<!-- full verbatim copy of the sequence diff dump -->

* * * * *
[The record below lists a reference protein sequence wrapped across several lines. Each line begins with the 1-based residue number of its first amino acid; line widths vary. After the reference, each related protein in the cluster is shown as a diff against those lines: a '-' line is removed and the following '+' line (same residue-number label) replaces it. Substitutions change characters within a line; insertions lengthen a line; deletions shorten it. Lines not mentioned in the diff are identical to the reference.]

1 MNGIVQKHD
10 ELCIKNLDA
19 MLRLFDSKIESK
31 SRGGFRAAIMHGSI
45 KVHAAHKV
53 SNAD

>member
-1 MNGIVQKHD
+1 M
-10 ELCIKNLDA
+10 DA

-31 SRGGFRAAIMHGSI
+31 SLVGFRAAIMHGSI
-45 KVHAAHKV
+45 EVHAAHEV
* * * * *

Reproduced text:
[The record below lists a reference protein sequence wrapped across several lines. Each line begins with the 1-based residue number of its first amino acid; line widths vary. After the reference, each related protein in the cluster is shown as a diff against those lines: a '-' line is removed and the following '+' line (same residue-number label) replaces it. Substitutions change characters within a line; insertions lengthen a line; deletions shorten it. Lines not mentioned in the diff are identical to the reference.]

1 MNGIVQKHD
10 ELCIKNLDA
19 MLRLFDSKIESK
31 SRGGFRAAIMHGSI
45 KVHAAHKV
53 SNAD

>member
-1 MNGIVQKHD
+1 M
-10 ELCIKNLDA
+10 DA

-31 SRGGFRAAIMHGSI
+31 SLVGFRAAIMHGSI
-45 KVHAAHKV
+45 EVHAAHEV